Meridian Energy Group, Inc. is in the permitting process to begin construction in 2017 of the Davis Refinery, at Belfield, N.D., just a few kilometres west of the Dickinson refinery. These are in addition to Quantum’s previously announced plans for multiple refineries throughout North Dakota and Montana.
Stemler explained how new, small greenfield refineries now make sense, when hardly any new refineries have been built in North America over the last three decades. He said, “If you’re specific on what your feedstock is, you can design the kit, the actual processing system, to meet that oil, without upgrading. If you take off a blended product line, like the Tundra line, you require an upgrader. As soon as you start to get into upgraders, your facility requirements start to change. Then you’re into the billions of dollars on the spend.
“For merchant refineries, they have to be designed and operated much more technically, with a lot more logic in them to provide a finished product off a modulated crude slate.
“These plants, although they’re small, technically they’re so advanced, they can handle a change in product, but not a drastic change. So in the Bakken, if you look at how MDU did their plant – and this is probably part of our delay, because we dissected that plant – what they did wrong, what they did right, what made them different from others. Through the lessons learned, we were able to increase our design immensely while still staying on a good budget.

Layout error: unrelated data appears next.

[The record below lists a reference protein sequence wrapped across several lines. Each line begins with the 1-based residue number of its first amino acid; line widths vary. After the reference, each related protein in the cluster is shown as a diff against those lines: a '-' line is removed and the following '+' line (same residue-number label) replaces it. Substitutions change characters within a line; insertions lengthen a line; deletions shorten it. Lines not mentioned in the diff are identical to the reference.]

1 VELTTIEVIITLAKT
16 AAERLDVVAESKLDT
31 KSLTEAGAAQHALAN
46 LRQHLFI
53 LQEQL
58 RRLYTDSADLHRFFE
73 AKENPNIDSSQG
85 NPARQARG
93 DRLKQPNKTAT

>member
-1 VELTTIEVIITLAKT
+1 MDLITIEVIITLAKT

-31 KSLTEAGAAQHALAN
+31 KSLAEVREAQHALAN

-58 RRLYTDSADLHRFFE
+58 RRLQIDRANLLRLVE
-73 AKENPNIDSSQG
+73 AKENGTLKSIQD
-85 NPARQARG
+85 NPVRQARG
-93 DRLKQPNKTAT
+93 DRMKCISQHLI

“If you take a big plant, to redo Co-op, would probably be maybe $6 billion. But for $600 million, you can do smaller merchant refineries. And if you do three of them, your output quantities are going to be relatively the same. But you design the plant for the local feedstock, whether it’s Bakken, or, maybe if you go into southwest Saskatchewan where your feed is going to be a little different, you design the plant for that specific product. That’s the difference.